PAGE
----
Published By Mia Gardner : 11 Jan 2018 | Last Updated: 24 Dec 2020
If anyone is looking for a sign of the modern times we live in, perhaps the fact that addiction to video games is to be included in the World Health Organisation’s 11th International Classification of Diseases, or ICD, is fairly representative. The ICD lists signs, symptoms and codes for various conditions, allowing them to be more simply diagnosed and tracked by doctors and researchers. The World Health Organisation, or WHO, published the 10th ICD in 1992, so the updated 2018 version is expected to look quite different.
When the 5th edition of the widely-used Diagnostic and Statistical Manual of Mental Disorders, or DSM, was published in 2013 the reference textbook described Internet Gaming Disorder as a “condition for further study”. The disorder was not officially recognised at that time but now,5 years later, it will be.
The 2018 version of the ICD is to list the addiction as “Gaming Disorder”, and the hope is that those who are afflicted will now be able to get the help that they need. Problem gaming and gambling behaviours have many overlapping areas, and gamblers are protected with regulations and links to GambleAware and other organisations on every licensed website. Now, it is hoped, video games will be provided with similar services.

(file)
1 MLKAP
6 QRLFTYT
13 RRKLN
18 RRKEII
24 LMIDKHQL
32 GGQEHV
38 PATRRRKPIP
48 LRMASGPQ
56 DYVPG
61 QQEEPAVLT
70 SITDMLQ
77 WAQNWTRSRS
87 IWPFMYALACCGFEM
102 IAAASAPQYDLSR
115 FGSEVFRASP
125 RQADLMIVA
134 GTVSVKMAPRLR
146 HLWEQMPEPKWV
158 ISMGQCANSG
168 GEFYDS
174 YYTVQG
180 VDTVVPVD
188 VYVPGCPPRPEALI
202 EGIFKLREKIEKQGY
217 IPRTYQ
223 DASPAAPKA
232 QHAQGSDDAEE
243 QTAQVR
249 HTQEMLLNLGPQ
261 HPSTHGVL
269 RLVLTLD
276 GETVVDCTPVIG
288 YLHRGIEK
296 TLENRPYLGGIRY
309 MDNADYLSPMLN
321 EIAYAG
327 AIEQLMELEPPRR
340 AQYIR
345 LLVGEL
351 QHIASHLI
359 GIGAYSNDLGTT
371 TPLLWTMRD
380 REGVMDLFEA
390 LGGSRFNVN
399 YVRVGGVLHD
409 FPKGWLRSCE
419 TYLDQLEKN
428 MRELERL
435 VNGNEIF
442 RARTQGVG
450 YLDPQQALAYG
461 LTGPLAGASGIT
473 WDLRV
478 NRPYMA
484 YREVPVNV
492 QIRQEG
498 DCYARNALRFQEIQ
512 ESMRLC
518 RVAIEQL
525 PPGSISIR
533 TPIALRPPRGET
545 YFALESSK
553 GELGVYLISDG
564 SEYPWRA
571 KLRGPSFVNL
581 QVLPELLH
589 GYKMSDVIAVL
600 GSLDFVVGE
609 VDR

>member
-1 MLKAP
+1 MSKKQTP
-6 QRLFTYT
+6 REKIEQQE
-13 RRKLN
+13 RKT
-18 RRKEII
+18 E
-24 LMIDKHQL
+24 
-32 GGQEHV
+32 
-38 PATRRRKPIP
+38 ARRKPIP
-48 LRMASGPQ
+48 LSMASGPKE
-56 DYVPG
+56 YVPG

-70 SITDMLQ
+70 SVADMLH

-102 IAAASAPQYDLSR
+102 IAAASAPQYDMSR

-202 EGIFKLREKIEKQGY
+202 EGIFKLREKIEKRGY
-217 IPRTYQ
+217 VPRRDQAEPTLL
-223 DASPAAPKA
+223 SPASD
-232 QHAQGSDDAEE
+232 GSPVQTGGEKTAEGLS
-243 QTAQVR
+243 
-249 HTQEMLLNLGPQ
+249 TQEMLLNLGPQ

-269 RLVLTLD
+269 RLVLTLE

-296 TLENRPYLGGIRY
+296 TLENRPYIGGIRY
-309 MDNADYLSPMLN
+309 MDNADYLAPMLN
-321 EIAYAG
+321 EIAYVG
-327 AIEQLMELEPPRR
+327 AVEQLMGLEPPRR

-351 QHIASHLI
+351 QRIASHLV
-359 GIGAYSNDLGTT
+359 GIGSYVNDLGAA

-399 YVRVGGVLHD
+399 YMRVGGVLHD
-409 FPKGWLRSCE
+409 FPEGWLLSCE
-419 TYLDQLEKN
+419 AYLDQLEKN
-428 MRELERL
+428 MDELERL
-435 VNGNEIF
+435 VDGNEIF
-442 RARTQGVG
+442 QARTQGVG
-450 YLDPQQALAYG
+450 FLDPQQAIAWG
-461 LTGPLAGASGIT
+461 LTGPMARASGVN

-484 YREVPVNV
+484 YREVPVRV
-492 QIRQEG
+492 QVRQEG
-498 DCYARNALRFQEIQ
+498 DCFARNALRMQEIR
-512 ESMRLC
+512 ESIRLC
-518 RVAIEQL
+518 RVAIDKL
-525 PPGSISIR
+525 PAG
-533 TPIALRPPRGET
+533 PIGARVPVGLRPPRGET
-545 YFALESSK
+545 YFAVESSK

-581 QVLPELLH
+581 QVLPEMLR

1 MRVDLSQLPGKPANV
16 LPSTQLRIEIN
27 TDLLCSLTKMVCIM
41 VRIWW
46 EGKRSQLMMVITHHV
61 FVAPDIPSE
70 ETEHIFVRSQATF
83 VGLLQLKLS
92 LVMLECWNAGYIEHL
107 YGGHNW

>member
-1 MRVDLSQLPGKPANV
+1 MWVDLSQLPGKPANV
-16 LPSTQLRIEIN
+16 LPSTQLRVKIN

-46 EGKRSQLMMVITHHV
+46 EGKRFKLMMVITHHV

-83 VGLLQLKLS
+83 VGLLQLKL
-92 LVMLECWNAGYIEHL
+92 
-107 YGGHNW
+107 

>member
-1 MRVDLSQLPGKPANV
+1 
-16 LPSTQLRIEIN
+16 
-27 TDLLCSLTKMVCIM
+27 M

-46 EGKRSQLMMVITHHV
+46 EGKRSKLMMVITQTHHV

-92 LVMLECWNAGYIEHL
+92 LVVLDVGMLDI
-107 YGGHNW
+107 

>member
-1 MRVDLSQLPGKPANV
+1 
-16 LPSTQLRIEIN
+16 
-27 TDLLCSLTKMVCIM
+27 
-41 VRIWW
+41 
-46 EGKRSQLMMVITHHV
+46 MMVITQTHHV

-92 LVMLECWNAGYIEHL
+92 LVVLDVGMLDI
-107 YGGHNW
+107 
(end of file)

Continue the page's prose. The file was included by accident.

Understanding Gaming Disorder
The WHO’s ICD draft document describes gaming Disorder as a pattern of recurrent or persistent gaming behaviour that sees gaming take precedence over other interests and over almost everything else in a gamer’s life. In making a diagnosis, the WHO intends to recommend that abnormal gaming behaviour be observed for at least 12 months before a Gaming Disorder label is assigned, with the caution that the timeframe may be shortened in the case of very severe symptoms.
Symptoms of Gaming Disorder include:
Players giving gaming increased priority
Players losing their ability to control gaming frequency, intensity and duration, or experiencing impairment in that control
Gamers continuing to play, or even escalating the amount that they play, despite experiencing negative consequences
The similarities with other types of addiction and the symptoms listed for Gaming Disorders are clear, and the euphoria that that gamer feels at completing a challenge seems to be very similar to that of a gambler who lands a big win at an online casino. In both cases, activities that are enjoyable if they can be moderated take control of players’ lives.